I hate to pitch on my very first post but when I came across Cyburbia in my internet travels I knew I was at the right place.
We operate a non-profit organization called Skaters for Public Skateparks. www.skatersforpublicskateparks.org
At SPS you can find lots of great information about skatepark planning, design, and management. There are tips on siting, metrics for calculating how many skaters your new skatepark will need to provide service for (and thereby how large the facility should be), progressive concepts on mapping out whole community-wide skatepark systems, plus lots more.
Like Cyburbia, the forums are where most of the action is taking place. There you can get articulate feedback from experienced skateboarders. There are discussions about what types of designs service what types of user groups...and with that you can tailor your new skatepark to attract the right balance of users...not just a bunch of rowdy kids (without a skateboard in sight).
How can skateparks prevent graffiti? Is concrete better than prefabricated structures? Will your insurance go up? What adjacent uses go well with skateboarding? What kind of land do I need and how big should it be? We've spent years hashing this stuff out!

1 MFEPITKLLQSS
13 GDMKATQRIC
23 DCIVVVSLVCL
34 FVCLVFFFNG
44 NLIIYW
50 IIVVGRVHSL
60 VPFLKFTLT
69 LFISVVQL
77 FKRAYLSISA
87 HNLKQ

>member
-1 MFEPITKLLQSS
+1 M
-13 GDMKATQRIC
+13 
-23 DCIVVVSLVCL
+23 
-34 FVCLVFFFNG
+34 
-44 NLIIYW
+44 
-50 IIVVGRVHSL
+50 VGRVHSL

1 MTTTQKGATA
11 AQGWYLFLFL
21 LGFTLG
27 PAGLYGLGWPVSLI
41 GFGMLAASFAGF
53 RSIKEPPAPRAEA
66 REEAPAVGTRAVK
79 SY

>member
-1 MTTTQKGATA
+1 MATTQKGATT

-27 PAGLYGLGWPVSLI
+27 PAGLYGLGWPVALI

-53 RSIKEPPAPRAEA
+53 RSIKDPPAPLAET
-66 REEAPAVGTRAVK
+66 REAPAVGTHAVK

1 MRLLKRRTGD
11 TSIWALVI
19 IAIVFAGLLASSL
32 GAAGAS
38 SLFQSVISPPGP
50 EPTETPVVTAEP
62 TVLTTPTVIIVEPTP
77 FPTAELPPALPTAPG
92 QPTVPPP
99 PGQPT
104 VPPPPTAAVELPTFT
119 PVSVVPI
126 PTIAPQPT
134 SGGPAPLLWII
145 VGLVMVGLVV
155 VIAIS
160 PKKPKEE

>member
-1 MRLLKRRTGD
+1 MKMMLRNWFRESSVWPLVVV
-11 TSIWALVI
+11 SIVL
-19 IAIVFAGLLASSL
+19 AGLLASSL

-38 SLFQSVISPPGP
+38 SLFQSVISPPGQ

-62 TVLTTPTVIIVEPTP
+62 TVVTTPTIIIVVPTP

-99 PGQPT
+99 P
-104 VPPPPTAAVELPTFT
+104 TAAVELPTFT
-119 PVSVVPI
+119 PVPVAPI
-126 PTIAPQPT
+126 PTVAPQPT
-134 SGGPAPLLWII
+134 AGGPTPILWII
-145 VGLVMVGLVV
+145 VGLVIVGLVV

The fine folks at SPS are regionally diverse. There's probably a contributor somewhere near you if you prefer face time. If you just want a few good webpages, check out the Skatepark Process and the Forums. If you prefer print, that's cool...we've got a book called the Public Skatepark Development Guide. You can find out more about that at www.skateparkguide.org.
It's all legitimate...the people behind SPS are 100% volunteers, professionals by day, skaters by late afternoon. And, the best part, it's all free...the information, the book (you pay shipping), our time. We are in it to see more communities make good decisions when it comes to skateboarding terrain.